The group is a member of an international consortium on the recovery of vision by use of ChR2 and of the Bernstein Center for Computational Neuroscience Göttingen for network analysis.
Yonehara,K., Balint,K., Noda,M., Nagel,G., Bamberg,E. and Roska,B.: Spatially asymmetric reorganization of inhibition establishes a motion-sensitive circuit. Nature 469, 407-410 (2011).
Bamann, C., Gueta, R., Kleinlogel, S., Nagel, G. and Bamberg, E.: Structural Guidance of the Photocycle of Channelrhodopsin-2 by an Interhelical Hydrogen Bond. Biochemistry 49 (2), 267-278 (2010).
Bamann, C., Nagel, G. and Bamberg, E.: Microbial rhodopsins in the spotlight. Curr. Opin. Neurobiol. 20, 610-616 (2010).
Carpaneto, A., Koepsell, H., Bamberg, E., Hedrich, R. and Geiger, D.: Sucrose- and H+-Dependent Charge Movements Associated with the Gating of Sucrose Transporter ZmSUT1. PLoS One 5, e12605 (2010).
Hoffmann, J., Aslimovska, L., Bamann, C., Glaubitz, C., Bamberg, E. and Brutschy, B.: Studying the stoichiometries of membrane proteins by mass spectrometry: microbial rhodopsins and a potassium ion channel. Phys. Chem. Chem. Phys. 12, 3480-3485 (2010).
Hofmann, B., Maybeck, V., Eick, S., Meffert, S., Ingebrandt, S., Wood, P., Bamberg E. and Offenhäusser, A.: Light induced stimulation and delay of cardiac activity. Lap Chip 10, 2588-2596 (2010).
Nack, M., Radu, I., Gossing, M., Bamann, C., Bamberg, E., Fischer von Mollard, G. and Heberle, J.: The DC gate in Channelrhodopsin-2: crucial hydrogen bonding interaction between C128 and D156. Photochem. Photobiol. Sci. 9, 194-198 (2010).
Verhoefen, M.-K., Bamann, C., Blöcher, R., Förster, U., Bamberg, E. and Wachtveitl, J: The Photocycle of Channelrhodopsin-2: Ultrafast Reaction Dynamics and Subsequent Reaction Steps. ChemPhysChem 11, 3113-3122 (2010).
Zimmermann, U., Rüger, S., Shapira, O., Westhoff, M., Wegner, L.H., Reuss, R., Gessner, P., Zimmermann, G., Israeli, Y., Zhou, A., Schwartz, A., Bamberg, E. and Zimmermann, D.: Effects of environmental parameters and irrigation on the turgor pressure of banana plants measured using the non-invasive, online monitoring leaf patch clamp pressure probe. Plant Biology 12, 424-436 (2010).
Feldbauer, K., Zimmermann, D., Pintschovius, V., Spitz, J., Bamann, C., Bamberg, E.: Channelrhodopsin-2 is a leaky proton pump. Proc. Natl. Acad. Sci. 106 12317-12322 (2009).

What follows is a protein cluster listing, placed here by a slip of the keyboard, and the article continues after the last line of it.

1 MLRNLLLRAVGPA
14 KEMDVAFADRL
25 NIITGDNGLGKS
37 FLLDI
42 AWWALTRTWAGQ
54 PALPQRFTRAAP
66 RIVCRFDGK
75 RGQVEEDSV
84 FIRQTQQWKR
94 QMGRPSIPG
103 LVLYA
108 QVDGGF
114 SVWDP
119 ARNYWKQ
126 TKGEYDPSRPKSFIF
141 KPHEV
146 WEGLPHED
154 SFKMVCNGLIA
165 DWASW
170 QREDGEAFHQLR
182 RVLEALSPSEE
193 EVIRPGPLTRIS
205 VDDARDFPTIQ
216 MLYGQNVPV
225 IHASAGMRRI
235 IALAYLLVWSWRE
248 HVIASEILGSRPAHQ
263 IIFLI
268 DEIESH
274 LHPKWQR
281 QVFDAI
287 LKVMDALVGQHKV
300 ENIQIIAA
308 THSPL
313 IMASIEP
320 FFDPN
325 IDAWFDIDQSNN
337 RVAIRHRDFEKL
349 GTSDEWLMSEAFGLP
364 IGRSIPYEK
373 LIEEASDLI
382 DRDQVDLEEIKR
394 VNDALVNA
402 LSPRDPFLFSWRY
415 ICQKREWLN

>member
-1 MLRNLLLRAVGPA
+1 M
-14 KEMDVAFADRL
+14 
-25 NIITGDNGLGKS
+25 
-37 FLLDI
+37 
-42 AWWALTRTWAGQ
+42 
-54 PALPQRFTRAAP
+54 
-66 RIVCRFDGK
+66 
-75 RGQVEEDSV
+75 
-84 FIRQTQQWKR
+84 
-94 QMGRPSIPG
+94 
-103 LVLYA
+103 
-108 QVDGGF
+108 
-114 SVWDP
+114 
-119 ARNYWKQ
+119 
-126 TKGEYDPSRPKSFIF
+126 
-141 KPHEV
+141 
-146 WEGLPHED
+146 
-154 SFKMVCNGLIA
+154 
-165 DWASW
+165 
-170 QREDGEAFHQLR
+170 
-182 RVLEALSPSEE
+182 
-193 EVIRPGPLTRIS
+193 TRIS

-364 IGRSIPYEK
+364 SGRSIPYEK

Bamann,C., Kirsch,T., Nagel,G.Bamberg,E. (2008) Spectral characteristics of the photocycle of channelrhodopsin-2 and its implication for channel function. J.Mol. Biol. 375,686-694
Dempski,R.,Lustig,J.,Friedrich,T.Bamberg,E. (2008) Structural Arrangement and Conformational Dynamics of the Gamma Subunit of the Na+/K+ ATPase. Biochemistry 47,257-266
Kalmbach,R., Chizhov,I.,Schumacher,M.,Friedrich,T.,Bamberg,E. Engelhard,M. (2007) Functional Cell-free Synthesis of a Seven Helix Membrane Protein: In situ Insertion of Bacteriorhodopsin into Liposomes. J.Mol.Biol 371,639-648
Nagel,G.,Gottschalk,A., Deisseroth,K. (2007) Multimodal fast optical interrogation of neural circuits.
Boyden, E.S., Zhang,F., Bamberg,E., Nagel,G., Deisseroth,K. (2005) Millisecond-timescale, genetically targeted optical control of neural activity. Nature Neuroscience 8(9):1263-1268.
Dempski, R.E., Friedrich, T.,Bamberg, E. (2005) The b subunit of the Na+/K+-ATPase follows the conformational state of the holoenzyme. Journal of General Physiology 125, 505-520).
Nagel, G., Szellas, T., Huhn, W., Kateriya, S., Adeishvili, N., Berthold, P., Ollig, D., Hegemann, P., Bamberg, E. (2003). Channelrhodopsin-2, a directly Light-gated Cation-selective Membrane Channel.
Proc. Natl. Acad. Sci. 100, 13940-13945
Geibel, S., Kaplan, J.H., Bamberg, E., Friedrich, T. (2003).Conformational Dynamics of the Na+/K+-ATPase probed by voltage clamp fluorometry. Proc. Natl. Acad. Sci. 100, 964-969
Nagel, G., Ollig, D., Fuhrmann, M., Kateriya, S., Musti, A.-M., Bamberg, E., Hegemann, P. (2002) Channelrhodopsin-1, A Light-Gated Proton Channel in Green Algae. Science 296, 2395-2398